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What Dreams May Come and Death

The conditions of death as portrayed in What Dreams May Come are distinguished above all by consciousness and the unfolding of continuous experience. That would be consciousness of death and in the state of death, but experience unfolds as if the subject, the sentient being, were alive, at least alive to experiencing, though not affecting, novelty and its consequences. Experience in What Dreams May Come happens to the subject; the subject is not active, except emotionally. He cannot affect his environment or alter found conditions. Questions like these arise: How will he choose to feel about X? What insight will he arrive at about X, or how should he have felt before this time about X? Will he accept or reject found experience? The action of What Dreams May Come has Chris acquiescing in love and death--and attempting, with limited success, to persuade his wife Ann to do the same. What makes his effort distinctive is that it takes place in what is Chris's experience of an afterlife.

Arriving in Summerland after an accidental death, Chris adjusts to the fact that he is disembodied but not to the fact that death has robbed him of the continued presence of his beloved wife Annie. She, meanwhile, opts for suicide, having lost her children and Chris to accidental death; doing so, however, consigns her to a species of hell, or limbo, where she is obliged to "reside" until her normal life span is run through--at which point she can be reincarnated. At least, that is how Chris experiences Ann's fate, as he pursues her--more exactly her soul--in an attempt to redeem her despair, perhaps prevent her waking-life suicide, and reunite with her for all eternity. The point is that Chris's afterlife, which unfolds in the company of his guide Albert, is experiential as thought, dreams, consciousness, hyperawareness, but not as embodied experience. Indeed, his foray into embodied consciousness, as a stranger to the still-alive Ann, fails to convince h...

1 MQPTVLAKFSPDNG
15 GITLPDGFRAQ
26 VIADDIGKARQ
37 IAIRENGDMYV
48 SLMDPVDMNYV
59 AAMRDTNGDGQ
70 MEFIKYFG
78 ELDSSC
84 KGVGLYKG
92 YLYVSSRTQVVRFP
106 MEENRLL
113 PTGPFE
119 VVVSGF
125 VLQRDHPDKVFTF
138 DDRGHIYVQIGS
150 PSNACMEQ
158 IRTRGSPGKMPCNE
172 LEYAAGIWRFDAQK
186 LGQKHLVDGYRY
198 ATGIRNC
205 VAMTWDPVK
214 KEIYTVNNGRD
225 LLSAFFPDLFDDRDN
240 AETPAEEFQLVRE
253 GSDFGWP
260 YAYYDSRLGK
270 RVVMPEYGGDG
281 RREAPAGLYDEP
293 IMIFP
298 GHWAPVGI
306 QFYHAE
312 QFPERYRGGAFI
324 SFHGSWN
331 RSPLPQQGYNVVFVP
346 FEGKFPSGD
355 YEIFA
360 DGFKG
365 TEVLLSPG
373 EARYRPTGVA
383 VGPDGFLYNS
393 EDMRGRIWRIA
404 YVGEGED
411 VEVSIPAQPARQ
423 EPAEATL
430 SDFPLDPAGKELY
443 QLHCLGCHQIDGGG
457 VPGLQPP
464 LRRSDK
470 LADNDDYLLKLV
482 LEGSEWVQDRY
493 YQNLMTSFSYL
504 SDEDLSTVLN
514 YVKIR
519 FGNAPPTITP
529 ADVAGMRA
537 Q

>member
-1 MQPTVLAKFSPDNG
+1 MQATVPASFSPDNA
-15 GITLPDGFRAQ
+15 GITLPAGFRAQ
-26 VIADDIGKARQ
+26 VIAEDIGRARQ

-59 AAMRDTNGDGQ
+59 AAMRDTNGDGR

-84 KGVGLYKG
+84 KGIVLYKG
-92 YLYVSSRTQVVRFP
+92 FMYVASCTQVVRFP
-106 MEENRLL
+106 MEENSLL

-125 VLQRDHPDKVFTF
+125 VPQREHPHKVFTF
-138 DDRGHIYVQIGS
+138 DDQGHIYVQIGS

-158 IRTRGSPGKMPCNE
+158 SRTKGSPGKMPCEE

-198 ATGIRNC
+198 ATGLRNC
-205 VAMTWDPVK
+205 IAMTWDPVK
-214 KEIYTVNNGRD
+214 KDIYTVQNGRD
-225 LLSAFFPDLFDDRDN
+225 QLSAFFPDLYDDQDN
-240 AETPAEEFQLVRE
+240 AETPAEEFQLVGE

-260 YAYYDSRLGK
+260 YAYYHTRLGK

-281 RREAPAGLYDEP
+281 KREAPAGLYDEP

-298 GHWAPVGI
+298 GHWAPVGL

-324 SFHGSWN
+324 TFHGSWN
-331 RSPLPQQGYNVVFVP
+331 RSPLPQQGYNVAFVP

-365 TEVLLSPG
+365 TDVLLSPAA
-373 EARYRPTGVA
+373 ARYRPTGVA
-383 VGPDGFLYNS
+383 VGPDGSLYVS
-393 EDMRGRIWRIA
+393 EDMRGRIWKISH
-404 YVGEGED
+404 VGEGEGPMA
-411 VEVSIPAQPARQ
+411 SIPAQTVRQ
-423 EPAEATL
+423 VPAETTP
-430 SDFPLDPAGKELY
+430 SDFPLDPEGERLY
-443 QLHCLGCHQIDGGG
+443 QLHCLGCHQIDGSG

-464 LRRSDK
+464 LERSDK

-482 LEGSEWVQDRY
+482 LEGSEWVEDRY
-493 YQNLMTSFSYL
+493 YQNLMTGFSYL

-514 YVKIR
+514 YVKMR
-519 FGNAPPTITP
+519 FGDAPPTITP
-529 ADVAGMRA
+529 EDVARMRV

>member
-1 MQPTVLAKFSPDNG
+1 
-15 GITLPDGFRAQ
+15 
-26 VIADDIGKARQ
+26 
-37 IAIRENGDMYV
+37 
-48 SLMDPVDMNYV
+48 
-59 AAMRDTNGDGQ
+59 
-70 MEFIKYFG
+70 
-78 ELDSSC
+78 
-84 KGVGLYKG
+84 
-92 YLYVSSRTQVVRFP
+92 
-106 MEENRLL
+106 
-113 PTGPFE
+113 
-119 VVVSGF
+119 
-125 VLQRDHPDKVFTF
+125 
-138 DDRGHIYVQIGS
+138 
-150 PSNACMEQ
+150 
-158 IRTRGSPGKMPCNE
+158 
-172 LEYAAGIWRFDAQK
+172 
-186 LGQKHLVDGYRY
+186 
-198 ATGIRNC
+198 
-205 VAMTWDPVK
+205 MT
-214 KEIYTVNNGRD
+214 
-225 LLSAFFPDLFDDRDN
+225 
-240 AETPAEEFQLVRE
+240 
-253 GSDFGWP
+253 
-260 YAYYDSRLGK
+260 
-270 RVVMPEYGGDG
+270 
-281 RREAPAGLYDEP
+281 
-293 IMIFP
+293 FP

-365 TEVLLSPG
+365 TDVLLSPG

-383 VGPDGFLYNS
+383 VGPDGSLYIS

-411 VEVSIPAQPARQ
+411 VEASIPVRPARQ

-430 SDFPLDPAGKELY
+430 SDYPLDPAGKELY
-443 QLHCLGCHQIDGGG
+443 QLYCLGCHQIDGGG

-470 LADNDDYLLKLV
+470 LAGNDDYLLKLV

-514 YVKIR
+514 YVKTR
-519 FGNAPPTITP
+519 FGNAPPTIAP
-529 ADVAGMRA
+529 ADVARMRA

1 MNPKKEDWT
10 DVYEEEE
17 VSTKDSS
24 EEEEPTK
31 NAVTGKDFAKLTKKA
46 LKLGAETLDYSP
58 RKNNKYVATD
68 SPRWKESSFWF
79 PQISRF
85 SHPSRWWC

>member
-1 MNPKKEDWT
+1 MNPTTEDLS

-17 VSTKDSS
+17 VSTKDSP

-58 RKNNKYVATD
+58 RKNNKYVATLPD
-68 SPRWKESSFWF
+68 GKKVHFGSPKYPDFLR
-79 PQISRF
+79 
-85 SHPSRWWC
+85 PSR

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What Dreams May Come and Death. (1969, December 31). In Retrieved 17:21, April 19, 2019, from